5. laurel o'sullivan

    Shayne,

    Now I have to share an example of how I didn’t do it right, which is a complete reminder of how we need to exercise the tools everyday. I’ve been trying to teach this same son how to ride a bike–yes he’s 7 and still doesn’t ride a bike, which of course becomes all about me b/c I was a late bike rider. But as the process has dragged out he has become much more helpless about it, to the point he literally falls in slow motion off his bike AND then starts crying. (he is basically 95% of the way there, just needs to master the steering, not the balance) So our last exchange ended in me basically barking at him like an army drill seargant that “no son of mine is going to be a quitter, and I’m disappointed you’ve chosen to feel sorry for yourself.” It was ugly. So we agreed to put the bike away and I told him we’d resume when he was ready—and that was hard for me. But I think in the process I’ve done some damage, but it was much harder there for me to help him get clarity because from an outside perspective he basically had it nailed, yet appeared to be defeating himself! Its much easier to be supportive when children appear more vulnerable. Still processing the lessons on this one….thanks for the Forum. And love the blog.

    Laurel

  6. Thanks for the honesty in your follow up. We were talking today in Sustainable Mastery about our judgments of others and the challenge of being empathic when we think others ‘should’ be different in some way.

    I think you highlight beautifully the challenge of being coaches (for our children or our employees) when we are triggered. We’re no longer with a vision of how we can help someone overcome a limitation, we’re judging that they aren’t making it (which is often about our self-judgment). ‘It’s my son, I rode my bike late, etc.’

    I lose it with my children, too. When I fall back into my angry or critical behaviors, all I know to do in those moments is to go clean up. Let them know what went on for me, in all honesty. Your son only senses your judgment of him, just as my children only feel my anger. I bet he doesn’t suspect for an instant that what is really upsetting you is your own sense of powerlessness to support him.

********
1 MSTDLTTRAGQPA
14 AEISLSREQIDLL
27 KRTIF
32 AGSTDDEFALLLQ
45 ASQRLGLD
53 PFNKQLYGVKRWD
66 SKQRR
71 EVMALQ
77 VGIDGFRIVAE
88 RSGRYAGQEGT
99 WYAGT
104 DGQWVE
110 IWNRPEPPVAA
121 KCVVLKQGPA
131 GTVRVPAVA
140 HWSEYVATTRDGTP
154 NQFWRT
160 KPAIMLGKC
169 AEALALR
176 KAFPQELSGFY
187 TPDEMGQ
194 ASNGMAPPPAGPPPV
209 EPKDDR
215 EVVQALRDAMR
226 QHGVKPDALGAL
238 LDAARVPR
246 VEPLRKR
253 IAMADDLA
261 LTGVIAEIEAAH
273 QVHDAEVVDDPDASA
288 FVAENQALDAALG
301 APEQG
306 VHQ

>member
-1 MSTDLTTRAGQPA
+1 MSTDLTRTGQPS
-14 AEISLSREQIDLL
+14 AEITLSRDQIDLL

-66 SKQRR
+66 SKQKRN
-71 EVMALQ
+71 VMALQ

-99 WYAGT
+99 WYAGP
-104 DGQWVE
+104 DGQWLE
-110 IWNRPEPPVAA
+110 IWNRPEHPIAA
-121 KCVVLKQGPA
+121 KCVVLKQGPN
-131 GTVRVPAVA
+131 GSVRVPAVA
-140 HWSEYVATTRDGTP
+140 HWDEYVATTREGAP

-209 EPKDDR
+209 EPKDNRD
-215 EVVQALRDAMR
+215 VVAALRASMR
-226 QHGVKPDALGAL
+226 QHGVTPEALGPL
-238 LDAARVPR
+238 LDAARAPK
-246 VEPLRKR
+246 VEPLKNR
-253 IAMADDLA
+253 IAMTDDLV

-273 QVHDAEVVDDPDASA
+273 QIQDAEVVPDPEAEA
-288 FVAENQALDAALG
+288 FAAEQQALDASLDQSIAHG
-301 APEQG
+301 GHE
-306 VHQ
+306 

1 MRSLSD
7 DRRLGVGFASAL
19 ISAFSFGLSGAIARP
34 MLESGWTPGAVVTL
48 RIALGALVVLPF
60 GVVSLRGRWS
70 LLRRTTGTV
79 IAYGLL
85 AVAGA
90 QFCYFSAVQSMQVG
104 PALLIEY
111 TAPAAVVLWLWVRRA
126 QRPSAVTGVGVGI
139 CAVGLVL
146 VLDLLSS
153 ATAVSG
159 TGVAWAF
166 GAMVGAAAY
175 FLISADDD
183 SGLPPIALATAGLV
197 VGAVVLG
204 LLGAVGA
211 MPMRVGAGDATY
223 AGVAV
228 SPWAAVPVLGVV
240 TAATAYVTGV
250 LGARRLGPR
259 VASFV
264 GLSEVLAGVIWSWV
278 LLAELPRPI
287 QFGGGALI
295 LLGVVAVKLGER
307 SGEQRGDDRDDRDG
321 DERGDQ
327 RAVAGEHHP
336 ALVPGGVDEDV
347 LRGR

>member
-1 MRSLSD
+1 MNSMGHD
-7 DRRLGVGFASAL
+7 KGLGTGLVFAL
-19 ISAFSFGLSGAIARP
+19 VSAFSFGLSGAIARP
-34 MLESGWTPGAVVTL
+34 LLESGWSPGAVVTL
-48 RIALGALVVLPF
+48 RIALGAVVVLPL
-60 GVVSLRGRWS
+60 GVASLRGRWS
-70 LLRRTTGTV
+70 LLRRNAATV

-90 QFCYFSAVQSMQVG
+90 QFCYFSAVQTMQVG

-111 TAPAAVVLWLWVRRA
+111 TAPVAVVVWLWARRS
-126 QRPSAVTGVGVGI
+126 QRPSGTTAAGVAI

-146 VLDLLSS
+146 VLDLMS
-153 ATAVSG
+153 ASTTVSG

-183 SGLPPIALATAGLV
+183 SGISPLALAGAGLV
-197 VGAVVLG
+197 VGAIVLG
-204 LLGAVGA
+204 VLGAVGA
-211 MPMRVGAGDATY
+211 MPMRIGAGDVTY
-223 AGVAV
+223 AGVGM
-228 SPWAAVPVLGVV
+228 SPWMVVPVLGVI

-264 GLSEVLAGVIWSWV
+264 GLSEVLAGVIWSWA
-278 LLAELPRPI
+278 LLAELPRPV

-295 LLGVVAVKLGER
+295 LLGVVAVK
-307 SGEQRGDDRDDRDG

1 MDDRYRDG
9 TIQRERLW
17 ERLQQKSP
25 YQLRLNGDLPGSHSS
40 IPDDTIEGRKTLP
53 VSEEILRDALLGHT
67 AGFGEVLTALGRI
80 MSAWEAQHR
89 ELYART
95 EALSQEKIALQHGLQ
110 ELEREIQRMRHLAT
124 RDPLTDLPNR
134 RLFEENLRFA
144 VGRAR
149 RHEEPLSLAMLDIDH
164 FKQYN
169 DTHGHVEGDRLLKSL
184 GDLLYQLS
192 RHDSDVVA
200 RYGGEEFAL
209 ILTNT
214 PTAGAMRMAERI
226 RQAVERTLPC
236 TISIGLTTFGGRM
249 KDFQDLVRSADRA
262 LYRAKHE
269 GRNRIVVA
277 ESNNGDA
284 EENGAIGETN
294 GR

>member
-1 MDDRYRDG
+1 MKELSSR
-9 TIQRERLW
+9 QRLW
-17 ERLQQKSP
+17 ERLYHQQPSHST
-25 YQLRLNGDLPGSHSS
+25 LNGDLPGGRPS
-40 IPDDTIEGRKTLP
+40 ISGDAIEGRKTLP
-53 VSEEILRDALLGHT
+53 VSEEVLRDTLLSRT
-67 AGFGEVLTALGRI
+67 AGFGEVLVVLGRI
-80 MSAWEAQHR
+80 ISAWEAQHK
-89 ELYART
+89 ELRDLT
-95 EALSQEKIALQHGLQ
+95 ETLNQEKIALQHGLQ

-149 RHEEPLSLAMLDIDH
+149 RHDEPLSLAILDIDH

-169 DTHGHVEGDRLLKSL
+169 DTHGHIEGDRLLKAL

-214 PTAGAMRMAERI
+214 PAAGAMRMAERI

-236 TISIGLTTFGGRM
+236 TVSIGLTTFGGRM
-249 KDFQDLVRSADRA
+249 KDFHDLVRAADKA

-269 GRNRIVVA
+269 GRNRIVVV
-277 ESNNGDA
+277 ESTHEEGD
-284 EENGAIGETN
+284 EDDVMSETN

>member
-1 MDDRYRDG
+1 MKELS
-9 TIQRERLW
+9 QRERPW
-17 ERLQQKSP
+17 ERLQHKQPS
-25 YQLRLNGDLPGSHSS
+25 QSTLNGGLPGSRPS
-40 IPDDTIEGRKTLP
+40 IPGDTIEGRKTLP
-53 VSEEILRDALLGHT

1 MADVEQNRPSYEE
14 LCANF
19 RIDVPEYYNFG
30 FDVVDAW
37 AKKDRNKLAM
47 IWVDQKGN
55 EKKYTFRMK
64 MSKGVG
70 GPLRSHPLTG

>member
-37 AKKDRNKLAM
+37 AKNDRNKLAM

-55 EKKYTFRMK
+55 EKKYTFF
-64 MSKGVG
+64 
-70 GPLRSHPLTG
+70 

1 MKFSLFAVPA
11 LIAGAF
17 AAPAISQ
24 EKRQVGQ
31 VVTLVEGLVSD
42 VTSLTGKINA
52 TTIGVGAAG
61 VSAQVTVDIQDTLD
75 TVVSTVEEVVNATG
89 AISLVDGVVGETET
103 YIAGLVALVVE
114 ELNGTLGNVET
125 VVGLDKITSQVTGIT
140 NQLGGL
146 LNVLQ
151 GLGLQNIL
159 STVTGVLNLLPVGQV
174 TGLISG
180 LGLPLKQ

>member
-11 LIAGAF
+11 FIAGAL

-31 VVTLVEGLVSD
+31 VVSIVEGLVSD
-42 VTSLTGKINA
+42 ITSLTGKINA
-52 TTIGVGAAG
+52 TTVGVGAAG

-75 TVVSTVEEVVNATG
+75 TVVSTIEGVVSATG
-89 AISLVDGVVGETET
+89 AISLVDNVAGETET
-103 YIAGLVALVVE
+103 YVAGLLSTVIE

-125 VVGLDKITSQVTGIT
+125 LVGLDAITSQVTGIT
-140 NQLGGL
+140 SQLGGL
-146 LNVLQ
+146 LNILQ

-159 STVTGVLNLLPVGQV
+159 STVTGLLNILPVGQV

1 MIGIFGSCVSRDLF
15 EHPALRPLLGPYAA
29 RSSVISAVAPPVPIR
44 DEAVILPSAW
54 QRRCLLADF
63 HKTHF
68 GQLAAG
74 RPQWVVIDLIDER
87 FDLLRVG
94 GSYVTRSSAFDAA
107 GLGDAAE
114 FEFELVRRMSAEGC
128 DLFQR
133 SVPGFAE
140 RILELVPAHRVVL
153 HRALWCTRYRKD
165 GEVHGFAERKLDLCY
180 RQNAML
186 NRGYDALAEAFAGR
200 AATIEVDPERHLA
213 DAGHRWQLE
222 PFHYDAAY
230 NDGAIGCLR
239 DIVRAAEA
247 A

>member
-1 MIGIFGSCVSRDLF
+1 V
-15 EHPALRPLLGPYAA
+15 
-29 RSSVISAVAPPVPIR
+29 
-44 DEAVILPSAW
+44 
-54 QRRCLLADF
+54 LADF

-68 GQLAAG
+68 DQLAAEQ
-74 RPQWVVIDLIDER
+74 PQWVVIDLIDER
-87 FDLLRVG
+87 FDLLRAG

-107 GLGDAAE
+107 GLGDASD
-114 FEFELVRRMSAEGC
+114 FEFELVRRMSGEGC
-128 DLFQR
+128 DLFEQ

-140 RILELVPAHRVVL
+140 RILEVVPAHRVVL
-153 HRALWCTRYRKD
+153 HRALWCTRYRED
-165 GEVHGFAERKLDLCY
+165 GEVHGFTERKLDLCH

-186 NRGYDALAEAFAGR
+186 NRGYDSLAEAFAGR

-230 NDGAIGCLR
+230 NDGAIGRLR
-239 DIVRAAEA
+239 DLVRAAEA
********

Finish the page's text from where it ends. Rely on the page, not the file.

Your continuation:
When I’ve been able to share the more vulnerable feelings that I have (ie, ‘I felt powerless in that moment’), it helps them at least realize that it’s not all about them. We are two fallible human beings doing our best, and sometimes we mess it all up. Talking through and reconnecting in those moments is perhaps more important than the ‘successful’ moments. It shows them that failure is something we don’t need to fear as much.

    Good luck and keep me posted!

  7. Laurel O'Sullivan

    More light bulbs going off! First, thanks for the reminder about the judgement and how i used that to create distance between him and I. I will circle back and make myself vulnerable to him by revealing my powerlessness. I think I’m afraid to do that, thinking it will somehow do more harm than good or make him feel insecure. So this exchange has also reminded me of the fear I have, prompted in large part the divorce process I’m going through, that I have to be all things to my kids, and in the process I’m forgetting what is theirs to own and what is mine. And finally you reminded me that I have been so busy trying to hyper-analyze “why” he can’t complete the learning of riding a bike, that I have blocked myself from a teachable moment.

    Thank you this blog…very powerful.

    Laurel